Spokesman Nasser Kan’ani made the remarks at a press briefing in the Iranian capital of Tehran on Monday as he showed up with a chemical mask in the presser, which alluded to Germany’s support for Iraqi dictator Saddam Hussein during the 1980-1988 Iraqi imposed war on Iran and supply of chemical warfare by Berlin to the deposed Ba’ath regime.
Kan’ani noted that Iran, within the framework of its national responsibilities, has set up a national committee comprising of experts, lawyers, official and non-official representatives, is performing its national and general duties, and is undertaking in-depth investigations.
He also condemned the hasty employment of human rights mechanisms and instrumental use of them against independent states, emphasizing that such an approach will not provide any help for the advancement of human rights.
“The Islamic Republic of Iran will not engage in any cooperation, whatsoever, with the politicized committee established in the name of a fact-finding mission,” Kan’ani said.
Elsewhere in his remarks, the spokesman of Iran’s Foreign Ministry stated that Saddam’s regime did not have any reservations about use of chemical weapons during the imposed war on Iran, and many Western countries, particularly Germany, supplied the former Iraqi dictators with the deadly munitions.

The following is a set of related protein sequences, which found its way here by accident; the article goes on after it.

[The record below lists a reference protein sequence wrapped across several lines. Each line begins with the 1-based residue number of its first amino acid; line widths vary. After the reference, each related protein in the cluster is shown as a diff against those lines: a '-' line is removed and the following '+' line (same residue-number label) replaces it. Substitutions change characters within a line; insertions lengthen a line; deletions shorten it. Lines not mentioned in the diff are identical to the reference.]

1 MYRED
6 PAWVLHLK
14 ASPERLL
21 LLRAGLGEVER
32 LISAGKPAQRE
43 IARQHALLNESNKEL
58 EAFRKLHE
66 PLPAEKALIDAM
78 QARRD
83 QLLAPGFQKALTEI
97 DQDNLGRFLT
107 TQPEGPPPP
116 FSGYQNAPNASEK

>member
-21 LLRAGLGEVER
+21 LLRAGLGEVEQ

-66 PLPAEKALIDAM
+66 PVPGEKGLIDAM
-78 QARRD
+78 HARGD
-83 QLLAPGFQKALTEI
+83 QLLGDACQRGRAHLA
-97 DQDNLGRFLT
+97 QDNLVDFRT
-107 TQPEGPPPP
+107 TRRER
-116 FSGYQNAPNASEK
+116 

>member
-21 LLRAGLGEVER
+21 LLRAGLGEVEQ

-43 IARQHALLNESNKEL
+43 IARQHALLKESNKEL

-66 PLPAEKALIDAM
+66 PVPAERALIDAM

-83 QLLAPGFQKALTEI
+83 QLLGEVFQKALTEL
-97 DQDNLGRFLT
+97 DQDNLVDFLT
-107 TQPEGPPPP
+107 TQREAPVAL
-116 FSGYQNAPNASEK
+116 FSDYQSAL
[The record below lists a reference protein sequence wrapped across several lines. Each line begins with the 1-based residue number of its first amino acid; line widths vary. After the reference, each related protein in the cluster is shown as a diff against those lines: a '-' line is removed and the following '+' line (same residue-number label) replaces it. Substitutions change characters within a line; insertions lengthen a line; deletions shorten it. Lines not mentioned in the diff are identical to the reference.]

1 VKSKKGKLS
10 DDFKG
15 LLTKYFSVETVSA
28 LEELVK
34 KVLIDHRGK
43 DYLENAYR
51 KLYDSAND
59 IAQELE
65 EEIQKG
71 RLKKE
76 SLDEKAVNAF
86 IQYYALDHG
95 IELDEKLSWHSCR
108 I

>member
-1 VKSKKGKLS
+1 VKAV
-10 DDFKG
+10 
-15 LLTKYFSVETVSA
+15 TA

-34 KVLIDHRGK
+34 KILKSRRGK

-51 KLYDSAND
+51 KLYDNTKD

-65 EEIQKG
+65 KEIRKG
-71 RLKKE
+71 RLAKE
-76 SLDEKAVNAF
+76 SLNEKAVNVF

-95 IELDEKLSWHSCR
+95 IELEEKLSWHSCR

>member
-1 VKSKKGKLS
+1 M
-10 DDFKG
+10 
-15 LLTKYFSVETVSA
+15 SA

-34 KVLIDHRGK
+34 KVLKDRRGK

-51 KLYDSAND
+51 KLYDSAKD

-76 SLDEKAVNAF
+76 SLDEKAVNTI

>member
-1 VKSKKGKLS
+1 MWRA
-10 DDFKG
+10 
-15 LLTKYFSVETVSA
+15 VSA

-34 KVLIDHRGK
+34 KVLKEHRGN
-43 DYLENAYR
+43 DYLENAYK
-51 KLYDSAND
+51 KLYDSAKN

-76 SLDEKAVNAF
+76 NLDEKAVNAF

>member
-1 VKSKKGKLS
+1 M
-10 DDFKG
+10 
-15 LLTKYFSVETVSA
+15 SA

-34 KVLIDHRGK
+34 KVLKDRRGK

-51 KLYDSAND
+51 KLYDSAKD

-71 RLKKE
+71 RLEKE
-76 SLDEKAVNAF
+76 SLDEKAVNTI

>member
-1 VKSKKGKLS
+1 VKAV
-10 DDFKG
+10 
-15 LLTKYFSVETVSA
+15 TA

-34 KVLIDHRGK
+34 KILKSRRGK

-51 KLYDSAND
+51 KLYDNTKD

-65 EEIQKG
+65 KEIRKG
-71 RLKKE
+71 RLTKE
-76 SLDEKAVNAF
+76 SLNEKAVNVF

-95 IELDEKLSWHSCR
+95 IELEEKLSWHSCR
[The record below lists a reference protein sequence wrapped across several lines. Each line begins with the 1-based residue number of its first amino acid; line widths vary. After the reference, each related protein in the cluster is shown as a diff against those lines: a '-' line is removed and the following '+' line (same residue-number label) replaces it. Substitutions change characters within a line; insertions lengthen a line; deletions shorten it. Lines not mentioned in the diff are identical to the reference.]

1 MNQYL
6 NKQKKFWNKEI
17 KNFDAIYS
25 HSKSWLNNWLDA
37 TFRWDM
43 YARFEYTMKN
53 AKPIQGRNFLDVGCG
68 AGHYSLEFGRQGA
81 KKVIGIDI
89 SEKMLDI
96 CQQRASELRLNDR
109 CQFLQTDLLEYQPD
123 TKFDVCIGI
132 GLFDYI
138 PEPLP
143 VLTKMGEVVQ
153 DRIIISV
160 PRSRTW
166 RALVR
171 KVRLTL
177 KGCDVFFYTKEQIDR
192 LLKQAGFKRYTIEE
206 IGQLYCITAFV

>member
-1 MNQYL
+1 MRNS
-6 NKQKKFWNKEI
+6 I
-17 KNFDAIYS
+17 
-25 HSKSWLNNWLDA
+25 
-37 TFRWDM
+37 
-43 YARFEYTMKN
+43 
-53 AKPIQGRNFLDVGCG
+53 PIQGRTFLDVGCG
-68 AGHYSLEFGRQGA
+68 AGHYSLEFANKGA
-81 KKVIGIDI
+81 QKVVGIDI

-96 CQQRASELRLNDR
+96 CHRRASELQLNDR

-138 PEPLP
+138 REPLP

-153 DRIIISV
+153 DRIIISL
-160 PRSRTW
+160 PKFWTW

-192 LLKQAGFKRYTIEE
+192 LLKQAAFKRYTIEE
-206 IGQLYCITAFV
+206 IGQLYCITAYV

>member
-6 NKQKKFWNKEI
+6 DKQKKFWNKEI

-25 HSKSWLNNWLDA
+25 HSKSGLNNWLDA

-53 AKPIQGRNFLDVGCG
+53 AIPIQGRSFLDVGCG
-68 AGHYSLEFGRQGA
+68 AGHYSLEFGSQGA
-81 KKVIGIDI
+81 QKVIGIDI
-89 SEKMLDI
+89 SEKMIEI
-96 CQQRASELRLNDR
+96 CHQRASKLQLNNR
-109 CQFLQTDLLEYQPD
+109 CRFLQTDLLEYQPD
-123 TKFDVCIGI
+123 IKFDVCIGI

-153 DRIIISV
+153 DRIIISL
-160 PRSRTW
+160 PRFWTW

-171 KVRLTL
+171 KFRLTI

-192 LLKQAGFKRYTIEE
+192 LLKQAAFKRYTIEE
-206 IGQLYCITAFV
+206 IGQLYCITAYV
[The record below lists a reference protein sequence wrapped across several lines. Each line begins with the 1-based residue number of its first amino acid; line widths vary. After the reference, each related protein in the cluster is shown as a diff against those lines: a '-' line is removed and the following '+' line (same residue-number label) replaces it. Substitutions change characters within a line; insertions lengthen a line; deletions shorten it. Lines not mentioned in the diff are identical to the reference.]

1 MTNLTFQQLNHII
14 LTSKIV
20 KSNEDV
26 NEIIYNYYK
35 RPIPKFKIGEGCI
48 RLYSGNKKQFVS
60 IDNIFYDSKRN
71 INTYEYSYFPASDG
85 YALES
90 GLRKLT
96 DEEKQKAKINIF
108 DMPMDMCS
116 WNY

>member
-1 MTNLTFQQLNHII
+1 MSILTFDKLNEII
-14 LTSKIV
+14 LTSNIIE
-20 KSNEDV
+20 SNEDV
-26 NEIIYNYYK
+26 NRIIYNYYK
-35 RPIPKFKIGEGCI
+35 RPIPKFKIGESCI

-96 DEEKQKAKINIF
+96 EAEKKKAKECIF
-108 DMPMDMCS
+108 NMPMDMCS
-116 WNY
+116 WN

Kan’ani underlined that several United Nations reports have pointed to the fact that German companies were supplying the former Iraqi regime with chemical weapons, and even the German news magazine, Der Spiegel, has identified Berlin as the main provider of weapons of mass destruction to then Baghdad government.
On Thursday, the UN Human Rights Council convened a meeting at the request of Germany and Iceland to discuss alleged human rights violations in Iran during the handling of recent foreign-backed riots in the country.
The inter-governmental body voted to establish an independent international fact-finding mission to investigate the purported abuses.
The anti-Iran resolution come as foreign-backed riots have hit some Iranian provinces since 22-year-old woman Mahsa Amini died at the hospital on September 16, three days after she collapsed at a police station.
An investigation has attributed Amini’s death to her medical condition, rather than alleged beatings by the police.
The riots, meanwhile, have claimed the lives of dozens of people and security forces, while also allowing terrorist attacks across the country. In the last two months, the terrorists have set fire to public property and tortured several Basij members and security forces to death.
On October 26, a Daesh-affiliated terrorist attacked the Shah Cheragh shrine in the southern province of Fars before the evening prayers, killing at least 15 pilgrims — including a woman and two children — and injuring 40 others.
At least seven people were also killed after terrorists opened fire at people and security forces at a crowded market in Khuzestan province’s Izeh around sunset on Wednesday.